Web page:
Proposed rules for CBD in Japan likely to wipe out fast-growing $170 million market

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Japan appears poised to issue highly restrictive THC limits for CBD products that would essentially wipe out a market for over-the-counter products estimated at more than $170 million (¥27 billion), according to recent discussions.

The Ministry of Health, Labour and Welfare said it intends to set the THC barrier at 0.001% for CBD oils and allow 1 milligram per kilogram in finished products. The limits would be even stricter for beverages and other products.

The most commonly observed proportion for THC in CBD globally is 0.3%, while per-package and per-serving limits vary.

Under the proposed rules Japan would allow 0.3% THC in agricultural non-cannabinoid products made from the plant’s seeds and stalks, essentially resulting in a two-track THC policy.

A public comment period on the draft regulations closes next week.

Prescription only

Japanese lawmakers passed reforms late last year that signaled the government’s intentions to limit medical cannabis to CBD only, and to require patients to have a doctor’s prescription – rattling the industry. While consumers who use over-the-counter CBD products for conditions ranging from cancer to chronic pain have started a petition to protest the proposed THC limits. (There is no scientific basis for CBD as an effective treatment for cancer, and even claims of pain relief have been questioned.). But it appears likely that effort will fail, and that the introduction of the regulations will kill off the market.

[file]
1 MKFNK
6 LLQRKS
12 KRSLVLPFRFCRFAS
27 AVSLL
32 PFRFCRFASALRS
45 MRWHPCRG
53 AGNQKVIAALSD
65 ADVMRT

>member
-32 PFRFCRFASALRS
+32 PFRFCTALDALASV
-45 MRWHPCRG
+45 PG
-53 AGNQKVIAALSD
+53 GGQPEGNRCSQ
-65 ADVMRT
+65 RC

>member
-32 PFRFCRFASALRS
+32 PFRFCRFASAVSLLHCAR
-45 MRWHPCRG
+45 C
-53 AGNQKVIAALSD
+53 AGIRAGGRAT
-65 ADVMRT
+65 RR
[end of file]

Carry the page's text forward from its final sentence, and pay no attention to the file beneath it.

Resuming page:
“If this goes through, I would say … 90% of the businesses will go out of business,” Toshiki Inoue of Chillaxy, a Tokyo-based CBD lifestyle brand, told TIME.

Another stakeholder told HempToday: “The private sector has been growing this market, then the authorities come and chop our heads off, taking the entire domestic CBD market and integrating it into the social welfare service, meaning that only doctors can provide CBD products.”

Limiting CBD in Japan to highly-regulated drugs could especially be a boon to Ireland-based Jazz Pharmaceuticals, which produces Epidiolex, a THC-free CBD product which is the only such product that has gained approval in key global markets. Epidiolex, which has shown promise in the treatment of severe forms of epilepsy, is approved in the United Kingdom and the U.S.

Sixfold growth

Japan’s CBD market has been estimated to have grown sixfold between 2019 and 2023, according to an April report from Euromonitor International, which projected even further growth through 2028. Euromonitor said the market grew from ¥4 billion ($26 million) in 2019 to ¥27 billion ($173.8 million) in 2023 as consumers sought out the products for relaxation, sleep improvement, and stress relief. CBD makes up 28% of the total cannabis market in Japan, with the remaining 78% made up of illicit marijuana sales, Euromonitor estimated.

Under existing Japanese rules, only products made from hemp seeds or stalks are legal, but that did not prevent the development of a brisk CBD retail market as enforcement agencies turned a blind eye to a robust gray market for the products. In most cases, producers and sellers have simply labeled their products as coming from hemp stalks when in fact they were made from flowers.

As many as 150 companies are believed to be involved in the CBD trade in Japan as importers or distributors of products sold online and in physical retail outlets, and Euromonitor estimates there are 588,000 regular CBD users.

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